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July 30, 2005

Justice Breyer's Property an Eniment Domain Target

In the wake of the Supreme Court's decision in Kelo vs. City of New London, Justice David Souter's house in New Hampshire became a target of a developer who wanted to seize it under eminent domain. Now a group of Libertarians want to seize Justice Stephen Breyer's land. (Hat tip: Free Republic):

Libertarians upset about a Supreme Court ruling on land taking have proposed seizing a justice's vacation home and turning it into a park, echoing efforts aimed at another justice who lives in the state.

Organizers are trying to collect enough signatures to go before the town next spring to ask to use Justice Stephen G. Breyer's 167-acre Plainfield property for a "Constitution Park" with stone monuments to commemorate the U.S. and New Hampshire constitutions.

"In the spirit of the ruling, we're recreating the same use of eminent domain," said John Babiarz, the Libertarian Party's state chairman.

The plot mirrors the party's ongoing effort to get the town of Weare, about 45 miles to the southeast, to seize Justice David Souter's home. Souter's property is also the focus of a proposal by a California man who suggested the town turn the farmhouse into a "Lost Liberty Hotel."

The efforts are meant in protest of the high court's June ruling that let a Connecticut city take land by eminent domain and turn it over to a private developer. Breyer and Souter supported the decision.

If either one or both of these efforts succeed then the Justices will get what they deserve for supporting such a ridiculous decision.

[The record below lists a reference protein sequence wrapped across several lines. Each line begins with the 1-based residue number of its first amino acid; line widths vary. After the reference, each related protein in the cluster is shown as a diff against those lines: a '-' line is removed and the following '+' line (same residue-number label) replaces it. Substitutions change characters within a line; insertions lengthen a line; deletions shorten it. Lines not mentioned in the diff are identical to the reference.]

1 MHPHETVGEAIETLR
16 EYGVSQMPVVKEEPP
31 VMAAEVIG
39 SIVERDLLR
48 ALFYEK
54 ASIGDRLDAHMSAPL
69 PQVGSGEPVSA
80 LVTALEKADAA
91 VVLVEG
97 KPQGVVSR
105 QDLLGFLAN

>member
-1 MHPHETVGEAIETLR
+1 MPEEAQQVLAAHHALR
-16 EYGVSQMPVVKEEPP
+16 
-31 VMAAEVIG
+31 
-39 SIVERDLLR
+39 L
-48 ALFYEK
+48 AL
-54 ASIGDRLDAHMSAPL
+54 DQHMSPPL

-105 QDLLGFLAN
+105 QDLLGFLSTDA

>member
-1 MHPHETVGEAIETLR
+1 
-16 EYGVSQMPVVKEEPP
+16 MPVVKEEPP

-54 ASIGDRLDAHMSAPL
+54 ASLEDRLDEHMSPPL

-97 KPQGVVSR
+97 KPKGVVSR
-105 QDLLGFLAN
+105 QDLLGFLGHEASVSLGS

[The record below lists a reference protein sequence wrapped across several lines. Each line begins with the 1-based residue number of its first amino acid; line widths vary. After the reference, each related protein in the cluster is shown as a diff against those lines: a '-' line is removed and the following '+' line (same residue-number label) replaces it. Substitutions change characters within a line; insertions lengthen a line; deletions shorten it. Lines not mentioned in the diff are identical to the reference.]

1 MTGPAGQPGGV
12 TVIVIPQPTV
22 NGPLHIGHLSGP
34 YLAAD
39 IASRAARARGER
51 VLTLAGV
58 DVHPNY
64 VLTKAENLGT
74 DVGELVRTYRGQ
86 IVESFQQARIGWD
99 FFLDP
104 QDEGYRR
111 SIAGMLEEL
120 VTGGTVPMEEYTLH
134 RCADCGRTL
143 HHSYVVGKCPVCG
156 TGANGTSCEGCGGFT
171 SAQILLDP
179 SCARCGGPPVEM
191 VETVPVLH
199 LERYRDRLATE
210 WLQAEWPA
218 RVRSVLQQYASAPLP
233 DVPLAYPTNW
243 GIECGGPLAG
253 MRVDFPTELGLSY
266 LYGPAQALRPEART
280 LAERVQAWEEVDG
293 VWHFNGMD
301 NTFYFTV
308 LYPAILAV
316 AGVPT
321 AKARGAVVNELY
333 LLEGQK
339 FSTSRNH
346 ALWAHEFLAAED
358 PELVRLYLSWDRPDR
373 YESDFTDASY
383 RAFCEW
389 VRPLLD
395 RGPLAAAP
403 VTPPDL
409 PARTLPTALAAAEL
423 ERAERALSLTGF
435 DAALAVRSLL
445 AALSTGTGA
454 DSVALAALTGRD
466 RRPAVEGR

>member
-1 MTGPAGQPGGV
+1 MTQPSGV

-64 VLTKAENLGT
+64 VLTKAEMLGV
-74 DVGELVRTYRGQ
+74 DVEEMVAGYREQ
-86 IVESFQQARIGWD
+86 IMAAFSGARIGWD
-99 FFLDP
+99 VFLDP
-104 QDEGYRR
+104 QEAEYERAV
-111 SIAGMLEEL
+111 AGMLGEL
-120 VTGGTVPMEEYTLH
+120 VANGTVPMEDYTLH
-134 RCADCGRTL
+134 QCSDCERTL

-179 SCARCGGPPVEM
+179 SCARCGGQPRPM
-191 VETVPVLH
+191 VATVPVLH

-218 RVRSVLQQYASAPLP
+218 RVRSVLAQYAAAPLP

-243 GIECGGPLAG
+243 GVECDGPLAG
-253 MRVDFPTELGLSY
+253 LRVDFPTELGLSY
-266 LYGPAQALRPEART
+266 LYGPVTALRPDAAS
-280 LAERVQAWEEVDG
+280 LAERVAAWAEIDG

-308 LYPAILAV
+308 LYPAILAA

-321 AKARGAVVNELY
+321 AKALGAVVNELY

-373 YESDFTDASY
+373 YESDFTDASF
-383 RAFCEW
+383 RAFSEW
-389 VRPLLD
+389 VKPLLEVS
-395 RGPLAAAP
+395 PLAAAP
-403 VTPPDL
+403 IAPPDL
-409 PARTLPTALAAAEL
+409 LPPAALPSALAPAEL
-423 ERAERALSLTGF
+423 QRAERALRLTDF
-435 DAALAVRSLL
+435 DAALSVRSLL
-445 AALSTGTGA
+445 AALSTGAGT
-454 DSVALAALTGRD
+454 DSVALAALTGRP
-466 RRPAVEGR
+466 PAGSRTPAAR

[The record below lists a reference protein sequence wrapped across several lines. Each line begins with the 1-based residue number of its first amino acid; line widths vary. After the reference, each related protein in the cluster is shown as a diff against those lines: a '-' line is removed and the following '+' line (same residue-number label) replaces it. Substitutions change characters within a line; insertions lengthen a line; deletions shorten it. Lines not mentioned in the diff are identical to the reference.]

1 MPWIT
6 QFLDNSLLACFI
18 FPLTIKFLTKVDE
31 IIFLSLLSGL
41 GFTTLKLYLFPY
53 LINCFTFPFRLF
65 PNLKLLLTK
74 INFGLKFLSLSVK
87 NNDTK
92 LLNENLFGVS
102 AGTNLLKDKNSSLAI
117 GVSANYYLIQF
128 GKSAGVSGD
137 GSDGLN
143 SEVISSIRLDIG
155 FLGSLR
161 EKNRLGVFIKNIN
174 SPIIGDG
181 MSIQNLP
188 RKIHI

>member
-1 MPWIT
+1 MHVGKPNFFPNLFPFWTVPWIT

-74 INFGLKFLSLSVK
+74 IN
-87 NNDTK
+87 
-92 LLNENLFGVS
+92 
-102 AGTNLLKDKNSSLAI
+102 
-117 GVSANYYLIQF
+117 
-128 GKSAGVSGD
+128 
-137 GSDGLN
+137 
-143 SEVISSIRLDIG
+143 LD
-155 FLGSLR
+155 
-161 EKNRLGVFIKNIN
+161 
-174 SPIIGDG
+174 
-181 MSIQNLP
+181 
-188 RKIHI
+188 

Although Kelo is without a doubt one of the worst rulings ever handed down by the Court, it has also revealed in a way that matters to every single citizen the danger of activist judges. Conservatives have long complained about activistism on the bench but the issues that were involved have never had as wide-ranging an effect that Kelo has had.

Posted by Tom at July 30, 2005 09:48 AM

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First Justice Souter; now Justice Breyer. Seems turnaround is fair play, and appropriately so, when five justices of the United States Supreme Court decide to stretch the concept of eminent domain to include local governments taking private property ... [Read More]

Tracked on July 31, 2005 03:49 PM


A day after the Kelo decision was delivered, Freestar Media LLC submitted a proposal in the town of Weare, New Hampshire where majority opinion writer, Justice Souter, owns a farm house. They requested that the town board condemn the land and give it to them, as private developers, who promise to construct the Lost Liberty Hotel in its place. Their tax revenue would no doubt be higher than the reported $2,500 that Justice Souter paid in property taxes last year. It would create employment and attract tourism. The town has a website, and an economic development committee, which has identified its two main goals: 1) Encourage the formation of new businesses, and 2) Promote tourism. However, contrary to its stated goals and the legally sanctioned purpose of economic development, the town’s board turned down the proposal.

So much for poetic justice. Justice Souter’s influence in his community shielded him from his own ruling. No other rational justification can be found.

Thankfully, the legislative branch is now busy at work attempting to shield private property rights from the Supreme Court ruling. It seems that the two may have switched roles, with the House defending the Constitution, and the Supreme Court writing new laws.

I thought I saw Alice the other day! Or maybe it was Justice Souter –skipping in Wonderland, immune to and above the laws he passes.

Posted by: Kira Zalan at July 30, 2005 03:35 PM

I believe it was on Neil Boorz's site where I read the best use of David Souter's property- a shooting range!

Posted by: Brian Berger at August 1, 2005 02:56 AM

Seems to me that this hotel should be named after the late Mrs. Martin Luther King, in honor of her steadfast stand of the African-American heritage.

Posted by: John Birdsall at February 3, 2006 10:26 PM